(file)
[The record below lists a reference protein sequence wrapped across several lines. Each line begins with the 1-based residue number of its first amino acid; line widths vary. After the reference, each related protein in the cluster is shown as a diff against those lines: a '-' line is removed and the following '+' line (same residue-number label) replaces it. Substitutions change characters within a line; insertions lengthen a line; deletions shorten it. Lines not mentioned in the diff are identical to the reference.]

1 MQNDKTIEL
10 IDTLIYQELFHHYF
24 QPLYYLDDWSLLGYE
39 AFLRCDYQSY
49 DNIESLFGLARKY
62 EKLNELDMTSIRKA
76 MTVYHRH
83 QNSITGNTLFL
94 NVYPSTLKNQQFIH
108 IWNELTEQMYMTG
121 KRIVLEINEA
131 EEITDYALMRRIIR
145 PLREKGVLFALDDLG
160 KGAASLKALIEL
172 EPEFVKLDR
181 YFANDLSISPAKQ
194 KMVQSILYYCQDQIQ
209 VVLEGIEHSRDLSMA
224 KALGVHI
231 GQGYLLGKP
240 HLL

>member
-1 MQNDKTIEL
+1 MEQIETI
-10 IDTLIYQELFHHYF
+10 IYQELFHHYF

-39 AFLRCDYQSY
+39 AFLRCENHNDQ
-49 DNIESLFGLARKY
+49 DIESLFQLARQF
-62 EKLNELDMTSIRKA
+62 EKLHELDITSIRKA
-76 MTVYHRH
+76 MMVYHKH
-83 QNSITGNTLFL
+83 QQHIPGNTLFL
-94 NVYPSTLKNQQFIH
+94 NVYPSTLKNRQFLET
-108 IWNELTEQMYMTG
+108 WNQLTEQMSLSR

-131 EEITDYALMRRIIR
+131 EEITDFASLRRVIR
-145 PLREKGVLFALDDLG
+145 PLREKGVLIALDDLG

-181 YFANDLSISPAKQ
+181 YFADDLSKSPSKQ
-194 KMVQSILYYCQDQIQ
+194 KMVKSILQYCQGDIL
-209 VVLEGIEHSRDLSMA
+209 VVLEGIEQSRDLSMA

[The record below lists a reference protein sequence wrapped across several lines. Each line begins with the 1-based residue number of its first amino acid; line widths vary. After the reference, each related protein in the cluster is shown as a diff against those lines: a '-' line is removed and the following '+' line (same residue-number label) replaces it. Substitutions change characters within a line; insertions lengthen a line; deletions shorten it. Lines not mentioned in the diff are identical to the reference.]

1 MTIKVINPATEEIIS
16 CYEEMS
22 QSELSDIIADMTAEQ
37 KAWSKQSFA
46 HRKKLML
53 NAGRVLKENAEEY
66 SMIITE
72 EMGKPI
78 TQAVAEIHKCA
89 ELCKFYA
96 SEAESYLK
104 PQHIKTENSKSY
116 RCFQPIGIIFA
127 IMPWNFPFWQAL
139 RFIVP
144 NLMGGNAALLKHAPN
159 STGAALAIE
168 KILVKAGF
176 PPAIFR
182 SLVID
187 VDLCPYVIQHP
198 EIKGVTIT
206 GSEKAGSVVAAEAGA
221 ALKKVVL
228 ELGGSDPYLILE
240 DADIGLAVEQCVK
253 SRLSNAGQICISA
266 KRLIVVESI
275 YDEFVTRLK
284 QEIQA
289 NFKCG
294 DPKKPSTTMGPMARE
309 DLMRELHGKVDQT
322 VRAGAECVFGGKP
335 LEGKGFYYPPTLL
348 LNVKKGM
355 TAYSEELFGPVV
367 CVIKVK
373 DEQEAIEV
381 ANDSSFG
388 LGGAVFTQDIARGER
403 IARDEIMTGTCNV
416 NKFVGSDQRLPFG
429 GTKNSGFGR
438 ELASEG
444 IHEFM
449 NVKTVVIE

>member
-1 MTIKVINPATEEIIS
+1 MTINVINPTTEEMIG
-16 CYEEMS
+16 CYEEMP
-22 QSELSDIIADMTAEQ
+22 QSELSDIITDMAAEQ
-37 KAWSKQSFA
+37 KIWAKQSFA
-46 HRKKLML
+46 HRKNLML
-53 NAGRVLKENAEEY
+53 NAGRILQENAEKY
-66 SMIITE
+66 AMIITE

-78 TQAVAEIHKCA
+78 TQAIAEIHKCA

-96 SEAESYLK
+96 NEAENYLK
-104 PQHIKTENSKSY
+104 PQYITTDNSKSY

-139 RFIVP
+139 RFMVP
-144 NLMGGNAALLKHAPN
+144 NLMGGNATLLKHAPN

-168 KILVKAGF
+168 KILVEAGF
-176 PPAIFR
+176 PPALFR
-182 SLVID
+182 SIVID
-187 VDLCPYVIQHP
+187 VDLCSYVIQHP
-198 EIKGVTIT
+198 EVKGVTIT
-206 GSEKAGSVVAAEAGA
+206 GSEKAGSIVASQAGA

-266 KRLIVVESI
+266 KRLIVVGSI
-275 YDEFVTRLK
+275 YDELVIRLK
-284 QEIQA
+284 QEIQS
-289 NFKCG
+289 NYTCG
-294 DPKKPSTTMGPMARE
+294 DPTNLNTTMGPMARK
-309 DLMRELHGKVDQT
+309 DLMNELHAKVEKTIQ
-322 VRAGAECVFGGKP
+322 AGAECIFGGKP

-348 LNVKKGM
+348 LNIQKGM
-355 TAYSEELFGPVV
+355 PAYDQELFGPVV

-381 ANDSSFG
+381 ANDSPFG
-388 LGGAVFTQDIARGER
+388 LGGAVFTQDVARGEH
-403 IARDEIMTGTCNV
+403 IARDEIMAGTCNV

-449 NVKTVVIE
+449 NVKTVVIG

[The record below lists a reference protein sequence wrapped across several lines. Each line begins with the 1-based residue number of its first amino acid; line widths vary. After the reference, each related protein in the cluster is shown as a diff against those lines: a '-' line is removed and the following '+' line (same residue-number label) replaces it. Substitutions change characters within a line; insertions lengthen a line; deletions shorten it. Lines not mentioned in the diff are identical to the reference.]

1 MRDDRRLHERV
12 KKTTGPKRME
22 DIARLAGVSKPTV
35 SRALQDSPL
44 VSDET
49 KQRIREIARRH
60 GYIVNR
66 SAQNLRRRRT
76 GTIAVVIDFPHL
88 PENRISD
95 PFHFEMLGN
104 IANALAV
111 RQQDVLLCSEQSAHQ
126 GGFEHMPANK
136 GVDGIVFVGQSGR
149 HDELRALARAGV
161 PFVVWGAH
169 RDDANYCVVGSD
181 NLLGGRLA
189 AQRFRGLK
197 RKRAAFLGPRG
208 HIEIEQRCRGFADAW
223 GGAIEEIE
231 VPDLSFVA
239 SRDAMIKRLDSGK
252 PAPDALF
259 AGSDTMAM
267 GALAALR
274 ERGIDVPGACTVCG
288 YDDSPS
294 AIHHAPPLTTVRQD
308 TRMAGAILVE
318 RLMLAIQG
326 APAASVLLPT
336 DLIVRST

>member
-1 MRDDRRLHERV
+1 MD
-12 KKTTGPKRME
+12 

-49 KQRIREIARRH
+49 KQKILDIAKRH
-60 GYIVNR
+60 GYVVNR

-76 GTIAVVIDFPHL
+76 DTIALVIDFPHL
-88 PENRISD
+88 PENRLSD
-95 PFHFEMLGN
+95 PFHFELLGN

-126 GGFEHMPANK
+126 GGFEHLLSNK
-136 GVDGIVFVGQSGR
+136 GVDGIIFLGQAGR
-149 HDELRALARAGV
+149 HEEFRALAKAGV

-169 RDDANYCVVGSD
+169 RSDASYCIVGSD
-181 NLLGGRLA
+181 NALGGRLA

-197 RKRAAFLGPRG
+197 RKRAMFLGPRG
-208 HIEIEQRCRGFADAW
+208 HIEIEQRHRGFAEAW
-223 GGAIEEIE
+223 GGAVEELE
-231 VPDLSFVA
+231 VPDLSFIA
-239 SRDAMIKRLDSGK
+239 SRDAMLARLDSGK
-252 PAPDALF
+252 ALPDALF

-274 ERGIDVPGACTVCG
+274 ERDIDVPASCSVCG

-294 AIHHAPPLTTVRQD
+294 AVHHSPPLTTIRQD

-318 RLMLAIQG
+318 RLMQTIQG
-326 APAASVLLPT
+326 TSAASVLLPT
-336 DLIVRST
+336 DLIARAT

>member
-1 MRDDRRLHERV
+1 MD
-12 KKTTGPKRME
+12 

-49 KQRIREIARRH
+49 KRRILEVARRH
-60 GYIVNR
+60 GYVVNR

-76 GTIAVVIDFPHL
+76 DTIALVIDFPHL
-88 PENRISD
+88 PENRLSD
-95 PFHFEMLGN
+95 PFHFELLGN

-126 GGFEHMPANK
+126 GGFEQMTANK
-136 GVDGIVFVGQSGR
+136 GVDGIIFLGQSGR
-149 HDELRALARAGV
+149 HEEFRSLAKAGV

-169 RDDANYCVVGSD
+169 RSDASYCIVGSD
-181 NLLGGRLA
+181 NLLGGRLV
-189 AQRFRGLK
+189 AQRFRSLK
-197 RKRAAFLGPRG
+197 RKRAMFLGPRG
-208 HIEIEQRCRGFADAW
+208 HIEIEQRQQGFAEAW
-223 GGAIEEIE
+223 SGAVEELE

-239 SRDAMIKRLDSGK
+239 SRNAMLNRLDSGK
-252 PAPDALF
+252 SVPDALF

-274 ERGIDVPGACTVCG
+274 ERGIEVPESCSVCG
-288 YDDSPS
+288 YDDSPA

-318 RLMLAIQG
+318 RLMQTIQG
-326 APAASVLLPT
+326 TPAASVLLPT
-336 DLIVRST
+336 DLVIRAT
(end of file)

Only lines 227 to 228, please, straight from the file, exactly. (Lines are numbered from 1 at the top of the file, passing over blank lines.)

+208 HIEIEQRHRGFAEAW
-223 GGAIEEIE